was nowhere near as professional. Instead of keeping things simple and filming a picturesque flight over the mountains and down the glaciers to the sea, they insisted on speeding up the film to sea-sick inducing momentum and twisting the camera all over the place. They spent more time focussing on two guys from the 80's skiing than on the stunning ice formations on the higher reaches of the glaciers. I'd rather have my feet covered in sandfly bites than pay to watch that film again, and that is really saying something considering how insane those bites have driven me the past few weeks!
We gave up waiting for the clouds to clear so Jeff could do his flight and set off south to Haast. On the way we stopped at Lake Mathieson, famous from a million postcard shots of the mountains reflected in its dark waters. The morning we were there the only thing reflecting was the rain drops as they splattered on the surface of the lake. They did at least have a nice cafe for a warming cup of tea. The only other time we ventured out that day was to huddle around a road
side stall to try the local delicacy – whitebait patties. Whitebait are baby fish about an inch long, and the traditional way to eat them is whole, fried with some egg and seasoning, in a fritter. Bizarrely this expensive delicacy is then sandwiched between two slices of the cheapest white bread they can find, but if you pick around this they are delicious. As we continued south the weather got wetter and we bundled our bags into the hostel in Haast just before a huge storm dumped on us. That evening we listened to the rain pounding on the roof of the hostel and were reminded that the West Coast of NZ is one of the wettest places in the world!
The next morning could not have been more different. The sky was so bright it hurt and not a single cloud tarnished its blue expanse. We backtracked up the coast to lookouts that had been obscured in mist and cloud the day before and were rewarded with views of the sparkling sea washing up against endless miles of sand and rocky outcrops holding back the dense green rainforest. The drive across Haast Pass to Wanaka should have taken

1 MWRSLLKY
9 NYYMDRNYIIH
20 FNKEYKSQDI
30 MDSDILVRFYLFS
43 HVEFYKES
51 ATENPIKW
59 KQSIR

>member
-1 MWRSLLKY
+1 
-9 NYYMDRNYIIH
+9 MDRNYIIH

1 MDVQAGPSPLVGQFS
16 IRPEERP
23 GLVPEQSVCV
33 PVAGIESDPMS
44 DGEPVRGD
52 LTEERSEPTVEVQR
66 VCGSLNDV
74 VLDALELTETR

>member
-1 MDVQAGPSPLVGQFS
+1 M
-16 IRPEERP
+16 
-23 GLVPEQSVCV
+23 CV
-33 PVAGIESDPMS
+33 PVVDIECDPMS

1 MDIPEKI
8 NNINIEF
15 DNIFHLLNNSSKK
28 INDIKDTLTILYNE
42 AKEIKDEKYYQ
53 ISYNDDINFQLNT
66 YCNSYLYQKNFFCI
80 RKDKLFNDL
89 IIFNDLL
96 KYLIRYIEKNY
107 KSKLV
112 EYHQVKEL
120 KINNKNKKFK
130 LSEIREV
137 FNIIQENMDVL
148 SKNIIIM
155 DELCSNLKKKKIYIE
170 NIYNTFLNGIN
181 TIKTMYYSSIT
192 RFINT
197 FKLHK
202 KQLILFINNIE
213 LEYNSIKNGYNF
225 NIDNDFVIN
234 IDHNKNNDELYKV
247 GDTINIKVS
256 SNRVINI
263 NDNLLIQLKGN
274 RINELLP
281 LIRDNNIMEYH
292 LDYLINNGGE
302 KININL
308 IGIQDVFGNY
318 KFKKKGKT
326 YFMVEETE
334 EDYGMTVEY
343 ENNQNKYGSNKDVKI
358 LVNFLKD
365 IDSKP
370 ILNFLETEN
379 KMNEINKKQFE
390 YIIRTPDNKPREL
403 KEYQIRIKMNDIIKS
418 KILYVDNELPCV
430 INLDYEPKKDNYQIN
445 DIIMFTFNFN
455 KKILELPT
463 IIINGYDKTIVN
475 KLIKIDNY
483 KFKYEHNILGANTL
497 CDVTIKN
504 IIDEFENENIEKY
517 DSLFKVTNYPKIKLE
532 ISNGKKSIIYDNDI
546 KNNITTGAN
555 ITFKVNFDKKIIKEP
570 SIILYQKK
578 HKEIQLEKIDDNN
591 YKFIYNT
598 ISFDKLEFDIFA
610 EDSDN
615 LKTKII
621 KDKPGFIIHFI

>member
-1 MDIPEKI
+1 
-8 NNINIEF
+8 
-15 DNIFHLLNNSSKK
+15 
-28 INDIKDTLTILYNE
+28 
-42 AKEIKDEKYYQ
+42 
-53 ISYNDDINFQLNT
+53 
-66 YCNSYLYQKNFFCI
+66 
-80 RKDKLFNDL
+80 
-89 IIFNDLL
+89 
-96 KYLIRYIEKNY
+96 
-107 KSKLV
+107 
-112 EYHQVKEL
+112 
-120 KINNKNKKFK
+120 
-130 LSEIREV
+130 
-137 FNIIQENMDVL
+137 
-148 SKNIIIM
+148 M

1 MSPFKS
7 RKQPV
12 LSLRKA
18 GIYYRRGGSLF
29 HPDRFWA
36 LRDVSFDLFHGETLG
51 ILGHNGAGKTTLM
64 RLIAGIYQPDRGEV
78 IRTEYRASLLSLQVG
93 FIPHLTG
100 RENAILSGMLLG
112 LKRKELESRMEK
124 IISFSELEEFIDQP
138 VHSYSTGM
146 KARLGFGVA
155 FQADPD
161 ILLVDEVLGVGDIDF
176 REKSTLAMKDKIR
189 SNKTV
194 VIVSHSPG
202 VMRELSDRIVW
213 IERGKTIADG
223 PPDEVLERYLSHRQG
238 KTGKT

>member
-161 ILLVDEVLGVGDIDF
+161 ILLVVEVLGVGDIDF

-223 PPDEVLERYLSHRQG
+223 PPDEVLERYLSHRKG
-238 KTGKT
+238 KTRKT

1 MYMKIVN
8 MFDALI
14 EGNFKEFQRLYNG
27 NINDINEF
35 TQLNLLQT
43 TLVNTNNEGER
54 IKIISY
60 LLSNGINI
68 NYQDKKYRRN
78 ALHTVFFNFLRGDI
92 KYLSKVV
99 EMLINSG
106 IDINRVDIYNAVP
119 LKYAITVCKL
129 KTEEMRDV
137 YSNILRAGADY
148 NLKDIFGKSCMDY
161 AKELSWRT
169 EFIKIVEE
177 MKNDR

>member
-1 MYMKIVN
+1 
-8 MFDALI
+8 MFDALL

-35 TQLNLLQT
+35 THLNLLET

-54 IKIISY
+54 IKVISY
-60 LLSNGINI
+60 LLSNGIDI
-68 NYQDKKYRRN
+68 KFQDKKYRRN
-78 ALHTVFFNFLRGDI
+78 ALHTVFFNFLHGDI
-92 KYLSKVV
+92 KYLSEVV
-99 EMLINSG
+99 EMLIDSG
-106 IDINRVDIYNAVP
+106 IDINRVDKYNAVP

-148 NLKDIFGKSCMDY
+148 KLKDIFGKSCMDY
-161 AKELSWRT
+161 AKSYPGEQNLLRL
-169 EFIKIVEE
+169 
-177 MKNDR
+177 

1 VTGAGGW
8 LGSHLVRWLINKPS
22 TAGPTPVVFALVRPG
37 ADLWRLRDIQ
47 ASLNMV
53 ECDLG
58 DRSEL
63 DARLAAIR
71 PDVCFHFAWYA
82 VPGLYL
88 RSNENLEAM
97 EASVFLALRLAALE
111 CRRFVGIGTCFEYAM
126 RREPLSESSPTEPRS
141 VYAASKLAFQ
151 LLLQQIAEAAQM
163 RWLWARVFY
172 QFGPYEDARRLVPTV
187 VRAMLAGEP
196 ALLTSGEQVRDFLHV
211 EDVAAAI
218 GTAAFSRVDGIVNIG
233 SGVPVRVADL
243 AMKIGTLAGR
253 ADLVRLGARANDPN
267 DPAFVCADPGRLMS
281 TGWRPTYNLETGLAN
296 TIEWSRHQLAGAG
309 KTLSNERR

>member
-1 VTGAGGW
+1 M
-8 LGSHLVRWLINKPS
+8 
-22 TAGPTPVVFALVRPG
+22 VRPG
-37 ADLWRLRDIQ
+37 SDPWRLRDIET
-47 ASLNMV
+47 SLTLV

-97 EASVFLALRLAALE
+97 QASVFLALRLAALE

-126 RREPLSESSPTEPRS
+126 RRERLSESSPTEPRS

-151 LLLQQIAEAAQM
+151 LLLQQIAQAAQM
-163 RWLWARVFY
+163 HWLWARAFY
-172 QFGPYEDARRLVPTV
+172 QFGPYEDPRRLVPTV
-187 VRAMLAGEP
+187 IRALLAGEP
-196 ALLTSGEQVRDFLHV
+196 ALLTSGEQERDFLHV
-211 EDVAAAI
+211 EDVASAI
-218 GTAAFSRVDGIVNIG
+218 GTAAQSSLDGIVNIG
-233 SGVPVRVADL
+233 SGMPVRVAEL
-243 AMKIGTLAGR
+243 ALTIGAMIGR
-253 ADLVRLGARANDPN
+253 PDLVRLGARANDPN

us no more than three hours, instead it took six because we stopped so many times for photos. This stretch of road is littered with signs for lookouts, waterfalls, nature walks and picnic spots. After all the rain the night before, the forest floor was steaming and the shafts of sunlight pouring through the canopy made the ferns and mosses even more mysterious and beautiful than usual. The road followed river channels and hugged the edges of lakes for most of the journey. Each bend revealed more snow-speckled mountains in the distance. After refuelling on tea and ice-cream in Wanaka we wound our way up over the Crown Range to another spectacular lookout. The road down to Queenstown was full of hairpins, a cruel test for drivers distracted by such dramatic scenery laid out in front of them.
In Queenstown we were in the hospitable hands of Lisa and Luke, friends from my first big trip to Africa five years ago. We had plenty to reminisce over while downing delicious homemade tagine and wine. They took us to see and sample the most important delights of the area, including the famous Fergburger and Patagonia's ice cream and
hot chocolate in Queenstown, and the best pies and coffee in nearby quaint Arrowtown. We browsed the market at the lakeside, admired the trees Luke has trimmed in the Botanical Gardens (he's a tree surgeon) and ogled at nuggets of gold the size of apricots. Not the usual activities Queenstown is famous for you may think, but I'd done enough crazy things when I first visited NZ and Jeff has done plenty more during his time working in Africa, so it was nice to just chill out and hang out with friends. Jeff did do the Shotover Jet boat ride, so he didn't completely fail at the traditional Queenstown experience!
From Queenstown we headed to Fiordland for the weekend (subject of yet another blog!) and then it was time to turn Betty north and start making our way back to Christchurch. On the way we stopped at Twizel for the night. The sun was setting as we arrived so we quickly dumped our bags and drove out of town to see the last rays of sun catching the snow covered slopes of Mount Cook, making a rare appearance from behind its curtain of clouds. We admired the views from
Lake Pukaki and Lake Tekapo, although with a chilly wind and a blanket of cloud they were less startling turquoise and more ashen-blue than usual.